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Dating a white sewing machine

dating a white sewing machine-7

It was founded by Thomas Howard White and a partner in Templeton, Massachusetts, when as a 22 year old, he invented a chain stitch sewing machine small enough to fit in the palm of the hand.

VINTAGE White are today among the most commonly found models in the United States.The Wheeler and Wilson company was the largest manufacturer of sewing machines in the 1850s and the 1860s. In 1861, the company introduced the famous glass presser foot, patented on March 5 of that year by J. The glass allowed the seamstress to observe the stitching and to produce very close-edge stitching. Wilson; from 1852 to 1856 it was the Wheeler, Wilson & Co., Watertown, Connecticut; and from 1856 to 1876, it was Wheeler & Wilson Mfg. The style of the head changed very little during these years (see figs. Both a table style with iron legs and a cabinet model were made: the head was usually mounted to stitch from left to right. The presser foot was made of metal but shaped like an open into which was slid a small glass plate, with a hole for the needle descent. 8 machine was introduced and a new series of serial numbers was initiated.If you do not find your machine serial number listed in the charts, then further in the text below will be more references and info.There is a long propounded myth that the Singer Company can pinpoint the very day of manufacture of its machines. The date given as a "birthdate" is simply the day on which vast batches of serial numbers were released to the various factories.Featherweights having serial numbers that begin with the letter 'J' were mostly made at the St. Singer Featherweights made outside of the US were also given a suffix to their actual model number.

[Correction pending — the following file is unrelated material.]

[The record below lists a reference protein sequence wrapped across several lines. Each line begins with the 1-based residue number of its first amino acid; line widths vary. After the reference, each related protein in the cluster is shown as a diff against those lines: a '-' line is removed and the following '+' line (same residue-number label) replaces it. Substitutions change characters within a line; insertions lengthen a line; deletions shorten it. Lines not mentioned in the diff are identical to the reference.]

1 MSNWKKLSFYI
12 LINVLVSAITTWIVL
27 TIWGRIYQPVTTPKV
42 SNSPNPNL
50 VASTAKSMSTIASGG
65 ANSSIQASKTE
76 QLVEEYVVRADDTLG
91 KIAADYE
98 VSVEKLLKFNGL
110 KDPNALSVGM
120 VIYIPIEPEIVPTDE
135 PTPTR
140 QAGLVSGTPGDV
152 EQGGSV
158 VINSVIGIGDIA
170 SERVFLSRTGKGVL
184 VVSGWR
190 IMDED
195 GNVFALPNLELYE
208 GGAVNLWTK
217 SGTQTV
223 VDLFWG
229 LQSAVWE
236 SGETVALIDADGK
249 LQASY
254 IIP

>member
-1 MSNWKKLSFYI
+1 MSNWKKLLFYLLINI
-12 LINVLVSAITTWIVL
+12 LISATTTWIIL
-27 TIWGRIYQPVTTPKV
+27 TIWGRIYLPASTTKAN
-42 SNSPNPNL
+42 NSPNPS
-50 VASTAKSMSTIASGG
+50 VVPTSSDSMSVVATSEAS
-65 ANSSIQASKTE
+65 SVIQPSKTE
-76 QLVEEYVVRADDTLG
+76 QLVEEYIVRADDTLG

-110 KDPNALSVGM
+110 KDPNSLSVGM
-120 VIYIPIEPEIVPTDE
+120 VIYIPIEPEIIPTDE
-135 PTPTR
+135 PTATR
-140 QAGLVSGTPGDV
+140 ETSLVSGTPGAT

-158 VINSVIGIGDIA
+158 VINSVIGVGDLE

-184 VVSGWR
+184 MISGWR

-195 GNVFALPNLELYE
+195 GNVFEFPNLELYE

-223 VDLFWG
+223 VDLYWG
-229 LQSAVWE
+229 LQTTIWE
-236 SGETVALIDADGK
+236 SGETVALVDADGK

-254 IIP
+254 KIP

The White Sewing Machine Company was originally started in 1858 as the White Manufacturing Company.

When it was incorporated in 1876, the company changed its name to the White Sewing Machine Company.

Like many other American manufacturers the company soon opened offices in London to manage its export sales to Europe.

By checking when the next batch was started, it's possible to get a fairly accurate date of when any particular machine might have left the assembly line.

Featherweights having serial numbers that begin with the prefix letter 'A' were made in Elizabethport, New Jersey, whereas those that begin with the prefix letter 'E' were manufactured in Kilbowie, Scotland.

This machine was so successful that within a few years it was necessary to obtain bigger premises.